I don’t tend to like short stories because I often feel that they leave too much of the story untold. I never seem to feel like I get to know enough about the characters. If it is a short story that builds upon on a story I’ve already read, though, I can usually handle it. So, I was hesitant to read this collection of short stories. I was nervous. Like, really nervous. But then I saw some of the blurbs that talked about how timely and amazing this book was, and I decided to go for it. Worst case scenario? I would give myself permission not to finish the book. As it turns out, I never even considered quitting. The first story was so compelling that I just knew I had to keep reading… And then I realized that the short stories were interconnected! Though the stories often took readers along different trajectories and switched up the characters and setting, there were plenty of references back to characters and events that had happened in previous chapters. I didn’t feel, at all, like I was missing out on the “what happened next” kind of stuff. Even more than that, I really appreciated how well Dayton extrapolated from current medical research to come up with a somewhat plausible, albeit dystopian, future of genetic modification.
Michael and his dad hadn’t been on good terms for a while, but then his dad made things much worse. Not only did his dad up and move the whole family — AGAIN! — when he had promised that Michael could finish high school in the same place… but he actually enrolled Michael in a Catholic prep school. Aside from the frustration of having to wear a stuffy uniform [including a tie!] every day, there was also that not-so-insignificant fact that Michael was an atheist. He entered the school prepared to be friendless, since he assumed the other students would all be believers and he wouldn’t have much in common with them. Then, a girl named Lucy caught his attention when she challenged their teacher about whether “well-behaved women” make history. She argued that the female saints were NOT well-behaved and that they, in fact, often rebelled against the rules. Definitely a good sign that she might be willing to befriend a misfit! Despite putting his foot in his mouth during their initial encounter, Michael managed to gain her trust enough that she invited him to a special “study group” session with a couple of her friends. Except, it wasn’t really a study group. It was a group that called themselves Heretic Anonymous. And though they didn’t strive for anarchy or to destroy their school, they definitely felt that it was important to challenge some of the things about their school — like the dress code and the blatant lies that passed as a sex ed assembly.
I think that the thing I appreciated most about this book was that it didn’t make fun of anyone, believer or not. There were characters from a variety of religions and belief systems, and the author was careful to show respect to all perspectives. Though pointing out that some people might twist religious teachings to suit their own purposes, the actual beliefs (or lack thereof) were held sacred. And pairing that respect of differing beliefs with a display of how people who believe differently might work together toward common goals? Priceless! Oh… And if you enjoyed reading this story from the perspective of an outsider who is curious yet respectful about people’s religious beliefs, you might want to check out a non-fiction book I read nearly a decade ago — The Unlikely Disciple.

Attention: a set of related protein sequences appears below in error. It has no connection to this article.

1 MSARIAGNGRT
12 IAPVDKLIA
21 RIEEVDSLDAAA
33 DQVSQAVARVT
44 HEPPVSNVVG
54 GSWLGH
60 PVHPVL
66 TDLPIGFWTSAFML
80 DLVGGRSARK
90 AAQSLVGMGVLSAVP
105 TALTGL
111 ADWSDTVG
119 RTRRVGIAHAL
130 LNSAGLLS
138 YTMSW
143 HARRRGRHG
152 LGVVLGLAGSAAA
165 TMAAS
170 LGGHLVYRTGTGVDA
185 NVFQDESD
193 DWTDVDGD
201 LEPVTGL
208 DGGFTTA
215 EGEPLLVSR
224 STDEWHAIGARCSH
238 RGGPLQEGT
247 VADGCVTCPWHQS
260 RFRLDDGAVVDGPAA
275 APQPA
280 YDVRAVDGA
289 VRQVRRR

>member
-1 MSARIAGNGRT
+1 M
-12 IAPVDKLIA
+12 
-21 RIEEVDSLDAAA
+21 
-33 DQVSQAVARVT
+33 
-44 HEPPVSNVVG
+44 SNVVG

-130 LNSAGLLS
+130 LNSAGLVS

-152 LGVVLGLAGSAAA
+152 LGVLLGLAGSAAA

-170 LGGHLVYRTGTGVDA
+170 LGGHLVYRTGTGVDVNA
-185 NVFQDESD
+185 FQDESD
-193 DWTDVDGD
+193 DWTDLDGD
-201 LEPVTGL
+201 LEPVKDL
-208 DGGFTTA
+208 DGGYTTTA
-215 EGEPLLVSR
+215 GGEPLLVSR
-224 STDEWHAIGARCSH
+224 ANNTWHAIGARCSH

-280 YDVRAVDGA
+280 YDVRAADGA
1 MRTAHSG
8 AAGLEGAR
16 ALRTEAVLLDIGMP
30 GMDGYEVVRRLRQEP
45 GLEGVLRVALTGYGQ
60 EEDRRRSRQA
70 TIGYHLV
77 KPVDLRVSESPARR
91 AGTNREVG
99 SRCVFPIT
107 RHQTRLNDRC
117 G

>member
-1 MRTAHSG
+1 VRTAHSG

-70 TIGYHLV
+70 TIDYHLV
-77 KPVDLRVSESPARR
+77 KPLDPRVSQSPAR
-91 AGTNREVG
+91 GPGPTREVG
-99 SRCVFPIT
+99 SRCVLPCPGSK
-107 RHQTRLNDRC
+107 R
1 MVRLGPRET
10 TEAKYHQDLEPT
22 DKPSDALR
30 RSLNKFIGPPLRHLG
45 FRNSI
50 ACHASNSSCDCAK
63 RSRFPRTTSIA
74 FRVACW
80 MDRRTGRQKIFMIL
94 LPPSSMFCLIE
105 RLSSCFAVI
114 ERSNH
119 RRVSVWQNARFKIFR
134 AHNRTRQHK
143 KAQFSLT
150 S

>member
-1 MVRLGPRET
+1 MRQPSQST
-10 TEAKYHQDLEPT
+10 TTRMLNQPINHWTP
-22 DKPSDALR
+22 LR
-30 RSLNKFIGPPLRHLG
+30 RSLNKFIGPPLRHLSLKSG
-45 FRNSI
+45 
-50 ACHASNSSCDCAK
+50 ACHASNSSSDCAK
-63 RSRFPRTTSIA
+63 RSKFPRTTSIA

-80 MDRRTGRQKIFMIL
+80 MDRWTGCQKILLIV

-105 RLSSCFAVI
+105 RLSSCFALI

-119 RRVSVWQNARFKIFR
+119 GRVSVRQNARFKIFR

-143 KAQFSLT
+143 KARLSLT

Ella isn’t psychic, but she has always had the ability to read people very well. Many of the members in her family have a condition called synesthesia, which essentially scrambles up the senses. Her grandmother sees sounds, her uncle can taste words, and Ella can see people’s emotions as somewhat of a colorful aura. Then she meets a guy named Alec, who seems to know her from an earlier time — because he calls her Nora instead of Ella, and she hasn’t gone by the nickname Nora since she was a small child. To make matters even stranger, Ella can usually tell if people are lying to her, based on her synesthesia, but she can’t seem to “read” Alec at all. And when he starts to tell her that everything she knows about her past is really a lie, Ella has no idea whether she should trust him and to whom she might turn for the truth.
Moonbeam had a hard time adjusting to life on the outside. Ever since she was a small child, she lived inside the fence of Holy Church of the Lord’s Legion and was brainwashed to believe that everyone outside the fence was an agent of The Serpent. Even after she was freed from living in the cult’s compound, though, she could still hear the cult’s leader [Father John] speaking to her, in her mind, any time she felt uncertain about what she should say or do. Though she wanted to believe that the psychologists truly wanted to help her and her “brothers and sisters,” she had a very hard time convincing herself to let go of her long-held suspicions and to trust anyone outside of the cult. To make matters worse, Moonbeam found it particularly difficult to trust anyone in a position of authority since she believed that she held at least some of the blame for the fire.
I really appreciated the way the story alternated between “before the fire” and “after the fire” so that readers could become slowly acclimated to Moonbeam’s story rather than being overwhelmed with everything at once. Especially since that was the way the cult gained people’s trust and took away their freedoms — gradually. The most incredible thing about reading this story was knowing that it was inspired by the true story of the Branch Davidian compound in Waco, TX. Readers who found this book interesting and want to read more YA fiction about teens growing up in religious cults should check out The Chosen One and Sister Wife.